In this week between the celebration of the founding of Pennsylvania and the Irish holiday of St. Patrick’s Day, I’m reflecting on the relationship between William Penn and the Irish, and why so many people with early Pennsylvanian ancestors are Irish.
When people talk about William Penn being given the charter for the piece of land to be known as “Penn’s Woods” in 1681, the focus is on Penn’s Quaker religion and its influence on the founding of the colony. The Pennsylvania colony had the distinguishing characteristic of allowing all religions inside it’s borders as long as the person “worshipped God”. Not talked about is the influence on William Penn of his time in Ireland and the long, bloody battles the English fought to suppress the Irish people.
The battles between the English people and the Irish began back in the 1500’s. Starting in the reign of Henry VIII, the English worked to conquer the island of Ireland. First there was an effort to convert Catholics to the Anglican Church, the new state church of England. Then the English moved Scottish and English Protestants who were not members of the Anglican church, but other churches, into Ireland onto what they called “Plantations”. These plantations were mostly the Ulster region in northern Ireland and the people came to be known as Scots-Irish.
Fast forward to the 1600’s, and from 1641-1649 the Irish Catholics rebelled against the English impositions and removal from their land. One new law was the Anglican Church of Ireland became the official church and for more the next 100 years all baptisms, marriages and burials had to go through this church. People often did ceremonies in their home church – Presbyterian, Catholic, Baptist, Quaker -and then filed paperwork in the Church of Ireland to make it official.
It was in this time period that William Penn, the Pennsylvania founder, lived in Ireland. William Penn’s father was Admiral William Penn who was awarded several estates in Ireland for his service in the Royal Navy in the 1640’s. It was in County Cork that the younger Wiliam Penn converted to Quakerism in 1670. Penn was reflecting on the English’s violent history with the isle and felt the refusal to use religion as a way to punish and oppress people was essential. Penn’s father was angry and disappointed in his son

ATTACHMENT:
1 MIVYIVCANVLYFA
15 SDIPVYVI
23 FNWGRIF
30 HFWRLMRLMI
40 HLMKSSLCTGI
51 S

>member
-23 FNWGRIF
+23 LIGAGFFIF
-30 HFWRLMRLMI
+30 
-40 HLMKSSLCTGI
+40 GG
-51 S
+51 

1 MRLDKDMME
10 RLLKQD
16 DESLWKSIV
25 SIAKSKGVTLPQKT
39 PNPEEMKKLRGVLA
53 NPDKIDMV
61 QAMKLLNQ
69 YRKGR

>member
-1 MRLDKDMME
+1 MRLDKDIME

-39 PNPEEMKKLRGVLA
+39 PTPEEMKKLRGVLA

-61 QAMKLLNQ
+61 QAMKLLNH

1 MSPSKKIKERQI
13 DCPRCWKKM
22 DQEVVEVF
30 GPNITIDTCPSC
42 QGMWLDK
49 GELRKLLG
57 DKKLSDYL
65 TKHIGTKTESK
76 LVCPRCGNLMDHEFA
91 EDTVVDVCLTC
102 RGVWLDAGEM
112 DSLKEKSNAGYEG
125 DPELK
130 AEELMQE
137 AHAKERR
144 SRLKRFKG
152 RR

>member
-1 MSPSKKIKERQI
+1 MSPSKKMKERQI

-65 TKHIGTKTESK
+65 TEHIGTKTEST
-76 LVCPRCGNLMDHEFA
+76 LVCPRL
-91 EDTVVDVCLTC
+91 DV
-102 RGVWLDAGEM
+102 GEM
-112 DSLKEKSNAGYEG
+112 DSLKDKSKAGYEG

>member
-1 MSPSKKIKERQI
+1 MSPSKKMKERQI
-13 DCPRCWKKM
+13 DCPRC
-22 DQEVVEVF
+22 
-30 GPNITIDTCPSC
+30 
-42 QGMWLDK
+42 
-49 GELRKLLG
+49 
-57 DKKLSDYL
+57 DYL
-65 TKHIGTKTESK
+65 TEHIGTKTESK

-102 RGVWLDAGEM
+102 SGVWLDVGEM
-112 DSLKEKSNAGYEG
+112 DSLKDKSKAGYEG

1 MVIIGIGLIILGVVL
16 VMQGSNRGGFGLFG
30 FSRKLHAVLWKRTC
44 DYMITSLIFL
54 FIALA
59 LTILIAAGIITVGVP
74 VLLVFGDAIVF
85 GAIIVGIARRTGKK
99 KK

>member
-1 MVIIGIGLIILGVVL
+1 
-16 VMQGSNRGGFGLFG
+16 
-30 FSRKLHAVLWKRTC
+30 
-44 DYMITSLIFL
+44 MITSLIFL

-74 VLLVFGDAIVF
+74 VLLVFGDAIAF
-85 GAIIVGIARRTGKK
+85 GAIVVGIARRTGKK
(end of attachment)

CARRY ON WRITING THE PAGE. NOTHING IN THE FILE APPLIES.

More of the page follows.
By the 1700’s many Irish had become peasants renting their land from their English landowners. People became poorer. It was this Ireland that William Penn knew and one that his own father had estate land in. The Irish peasants were expected to farm the land and send food back to the growing English empire. The 1700’s was a time of growing imperial empires, sailing to ever remoter lands, and naval battles. Some English landowners became sympathetic to the Irish eventually and united with them in an attempt to throw off English rule in the 1798 the Irish Rebellion. The Rebellion was inspired by the American Revolution in 1776 and the French Revolution in 1789.
During this same time period of the 1700’s, the English forced the Irish to penal colonies in the Caribbean to work as slaves, or to the American colonies to work as indentured servants. The Irish were seen as less than human in English eyes. The first Irish to arrive in America’s largest port at the time, Philadelphia, had no record from the English of who they were. That is how insignificant the Irish were to the English. If we are fortunate, a record may be available from the Philadelphia port in which they arrived.
Many of these early Irish arrivals to America were Catholics. The first Catholic Mass was celebrated in 1707 in Philadelphia with 40 people, and by 1790 there were 8,000 Catholics in the city.1 The entire population of Philadelphia was 28,500 in 1790, so almost one third were practicing Catholics. It was in this welcoming environment that English Jesuits who were forced out of Maryland, made their way to Philadelphia and founded what is now known as Old Saint Joseph’s in 1733. William Penn’s grand “Holy Experiment” worked, many of these Catholic arrivals from Ireland had a place to worship and practice their faith, alongside of Quakers, Anglicans, and other Protestant religions.
Later by the 1800’s, the Scots-Irish from Northern Ireland arrived in even greater numbers than the earlier Catholic Irish. Some of these were more willing travelers and so we have more records of their arrivals. The oppression of the Irish by the neighboring English continued into the 1800’s and many know of the starvation of the Irish in the Potato Famine in the 1840’s.
So it was the continual English persecution of the Irish and William Penn’s open and welcoming attitude, that brought so many Irish to Pennsylvania. Only here did they find the freedom to be practice their religion and grow in independence and wealth. I plan to raise and glass and toast Billy Penn as he is called in Philadelphia, when I see him next at the top of Philadelphia City Hall, looking out over us all.
1 A Brief History of the Archdiocese of Philadelphia http://archphila.org/history.php